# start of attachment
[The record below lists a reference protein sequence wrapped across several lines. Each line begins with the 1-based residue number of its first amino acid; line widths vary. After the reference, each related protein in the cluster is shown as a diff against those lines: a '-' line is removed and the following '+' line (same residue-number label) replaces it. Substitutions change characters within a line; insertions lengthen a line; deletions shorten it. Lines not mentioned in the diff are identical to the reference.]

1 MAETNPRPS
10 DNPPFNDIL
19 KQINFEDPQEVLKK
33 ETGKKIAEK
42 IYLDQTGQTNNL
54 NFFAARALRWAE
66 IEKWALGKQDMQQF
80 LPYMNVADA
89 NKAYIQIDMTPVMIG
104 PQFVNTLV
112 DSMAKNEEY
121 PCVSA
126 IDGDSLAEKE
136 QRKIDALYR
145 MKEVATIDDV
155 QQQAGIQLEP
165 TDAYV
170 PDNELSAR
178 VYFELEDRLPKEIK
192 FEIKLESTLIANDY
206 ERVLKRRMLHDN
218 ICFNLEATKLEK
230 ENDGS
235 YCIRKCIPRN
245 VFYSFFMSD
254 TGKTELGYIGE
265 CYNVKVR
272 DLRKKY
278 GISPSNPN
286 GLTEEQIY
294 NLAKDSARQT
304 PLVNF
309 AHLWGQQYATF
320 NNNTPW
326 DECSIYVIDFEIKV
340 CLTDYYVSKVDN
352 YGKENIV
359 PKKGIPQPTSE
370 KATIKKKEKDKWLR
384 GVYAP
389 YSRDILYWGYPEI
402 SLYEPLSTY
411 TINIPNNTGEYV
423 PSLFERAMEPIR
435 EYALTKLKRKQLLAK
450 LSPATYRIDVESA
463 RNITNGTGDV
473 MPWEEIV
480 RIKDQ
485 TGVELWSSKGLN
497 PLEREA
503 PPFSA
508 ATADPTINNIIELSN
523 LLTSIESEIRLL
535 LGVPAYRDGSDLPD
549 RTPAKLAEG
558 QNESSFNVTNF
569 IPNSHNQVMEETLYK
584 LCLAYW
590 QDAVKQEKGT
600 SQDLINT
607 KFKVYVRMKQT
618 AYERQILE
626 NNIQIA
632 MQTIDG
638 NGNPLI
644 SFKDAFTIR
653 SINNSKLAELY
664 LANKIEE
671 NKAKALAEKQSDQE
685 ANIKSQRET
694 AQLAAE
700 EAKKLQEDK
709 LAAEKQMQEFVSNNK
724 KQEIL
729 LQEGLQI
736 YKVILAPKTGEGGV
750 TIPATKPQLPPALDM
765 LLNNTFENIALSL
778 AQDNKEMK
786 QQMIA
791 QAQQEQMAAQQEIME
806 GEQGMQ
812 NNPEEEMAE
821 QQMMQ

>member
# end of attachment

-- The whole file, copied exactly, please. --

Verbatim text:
[The record below lists a reference protein sequence wrapped across several lines. Each line begins with the 1-based residue number of its first amino acid; line widths vary. After the reference, each related protein in the cluster is shown as a diff against those lines: a '-' line is removed and the following '+' line (same residue-number label) replaces it. Substitutions change characters within a line; insertions lengthen a line; deletions shorten it. Lines not mentioned in the diff are identical to the reference.]

1 MAETNPRPS
10 DNPPFNDIL
19 KQINFEDPQEVLKK
33 ETGKKIAEK
42 IYLDQTGQTNNL
54 NFFAARALRWAE
66 IEKWALGKQDMQQF
80 LPYMNVADA
89 NKAYIQIDMTPVMIG
104 PQFVNTLV
112 DSMAKNEEY
121 PCVSA
126 IDGDSLAEKE
136 QRKIDALYR
145 MKEVATIDDV
155 QQQAGIQLEP
165 TDAYV
170 PDNELSAR
178 VYFELEDRLPKEIK
192 FEIKLESTLIANDY
206 ERVLKRRMLHDN
218 ICFNLEATKLEK
230 ENDGS
235 YCIRKCIPRN
245 VFYSFFMSD
254 TGKTELGYIGE
265 CYNVKVR
272 DLRKKY
278 GISPSNPN
286 GLTEEQIY
294 NLAKDSARQT
304 PLVNF
309 AHLWGQQYATF
320 NNNTPW
326 DECSIYVIDFEIKV
340 CLTDYYVSKVDN
352 YGKENIV
359 PKKGIPQPTSE
370 KATIKKKEKDKWLR
384 GVYAP
389 YSRDILYWGYPEI
402 SLYEPLSTY
411 TINIPNNTGEYV
423 PSLFERAMEPIR
435 EYALTKLKRKQLLAK
450 LSPATYRIDVESA
463 RNITNGTGDV
473 MPWEEIV
480 RIKDQ
485 TGVELWSSKGLN
497 PLEREA
503 PPFSA
508 ATADPTINNIIELSN
523 LLTSIESEIRLL
535 LGVPAYRDGSDLPD
549 RTPAKLAEG
558 QNESSFNVTNF
569 IPNSHNQVMEETLYK
584 LCLAYW
590 QDAVKQEKGT
600 SQDLINT
607 KFKVYVRMKQT
618 AYERQILE
626 NNIQIA
632 MQTIDG
638 NGNPLI
644 SFKDAFTIR
653 SINNSKLAELY
664 LANKIEE
671 NKAKALAEKQSDQE
685 ANIKSQRET
694 AQLAAE
700 EAKKLQEDK
709 LAAEKQMQEFVSNNK
724 KQEIL
729 LQEGLQI
736 YKVILAPKTGEGGV
750 TIPATKPQLPPALDM
765 LLNNTFENIALSL
778 AQDNKEMK
786 QQMIA
791 QAQQEQMAAQQEIME
806 GEQGMQ
812 NNPEEEMAE
821 QQMMQ

>member